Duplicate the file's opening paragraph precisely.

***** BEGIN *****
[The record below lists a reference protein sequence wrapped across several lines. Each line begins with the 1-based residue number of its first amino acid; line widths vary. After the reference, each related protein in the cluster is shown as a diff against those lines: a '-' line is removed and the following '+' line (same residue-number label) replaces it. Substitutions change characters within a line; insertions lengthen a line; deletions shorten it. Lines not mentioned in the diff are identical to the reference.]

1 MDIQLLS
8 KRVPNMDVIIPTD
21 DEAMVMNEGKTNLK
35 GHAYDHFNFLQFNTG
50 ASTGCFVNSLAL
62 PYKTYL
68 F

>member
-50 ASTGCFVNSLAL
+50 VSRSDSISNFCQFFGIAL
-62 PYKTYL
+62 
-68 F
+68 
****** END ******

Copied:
[The record below lists a reference protein sequence wrapped across several lines. Each line begins with the 1-based residue number of its first amino acid; line widths vary. After the reference, each related protein in the cluster is shown as a diff against those lines: a '-' line is removed and the following '+' line (same residue-number label) replaces it. Substitutions change characters within a line; insertions lengthen a line; deletions shorten it. Lines not mentioned in the diff are identical to the reference.]